This week’s roundtable was organized in collaboration with my partner MAD Incubator, a technology incubator in Malaysia that is dedicated to giving technopreneurs a chance to succeed and make a difference.
First up was Max Teoh presenting GetToDo, a real-time, vicinity-based sales and promotions solution for the Malaysian lifestyle market. It enables retailers and brands to promote their products to consumers interested in lifestyle products through Internet and mobile channels. In terms of target audience, the company targets trend-conscious Internet savvy consumers in the teenagers to working adult segments.
Max came with a few specific questions around pricing and content strategy. On pricing, his assumption is that retailers and brands will be paying for promotions, and he has checked with about 100 retailers and brands to validate this assumption. However, the pricing model he suggested – $.01 per minute of promotion highlight – doesn’t sit well with me. Elsewhere in the world, promotions pricing models generally revolve around CPM, CPC, CPA, and similar metrics. I have not seen a time-based promotion metric ever.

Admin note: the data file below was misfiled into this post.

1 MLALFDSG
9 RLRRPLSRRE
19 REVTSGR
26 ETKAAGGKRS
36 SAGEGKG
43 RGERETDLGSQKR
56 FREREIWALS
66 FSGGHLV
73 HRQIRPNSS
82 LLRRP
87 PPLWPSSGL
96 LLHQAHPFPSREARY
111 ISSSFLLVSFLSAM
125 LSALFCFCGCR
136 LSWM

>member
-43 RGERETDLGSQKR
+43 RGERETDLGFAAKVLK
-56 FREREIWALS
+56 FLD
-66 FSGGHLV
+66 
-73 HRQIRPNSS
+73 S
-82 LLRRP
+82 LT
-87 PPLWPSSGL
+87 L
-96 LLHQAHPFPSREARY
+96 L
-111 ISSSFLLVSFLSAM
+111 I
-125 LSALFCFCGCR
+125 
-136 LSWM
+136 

Even though Max wants to undercut the price-points of Google and Facebook, which may be a fine strategy, I just don’t feel comfortable about this cost-per-minute metric that I have not seen before. Readers, if any of you have seen it, please let me know. If not, then I would advise Max to stay within industry-standard pricing models like CPM, CPC, and CPA. Max also had questions about his user-generated content strategy, and how to ensure that UGC quality is maintained at a high level. Well, to that my advice is to introduce a layer of human moderation.
Next Tham Keng Yew discussed SocialWalk, a Web-based solution for managing conference and meeting registrations. Keng Yew has introduced a level of differentiation in this solution by helping the registrants connect with people with related interests from a business networking point of view, which I thought was quite clever. The company already has a number of good customers, and is a validated business.
His questions for me were around how to increase his sales momentum. Currently, most of their leads are coming in from referrals from event organizers. My response is to do a focused direct mail and email campaign, or even telemarketing campaign, targeting the conference and event organizers. We also discussed how to engage the attendee community further, and to that, my response was to build an event recommendation engine that promotes related events to their community.
Ooi Boon Sheng then presented Xilnex, a retail business software catering to the Malaysian SMB space. The company already has 200-plus customers, and a validated subscription-based business model. The product, however, needs some high-touch, hands-on support to drive adoption, which is why Ooi is selling the product through a couple of national distributors.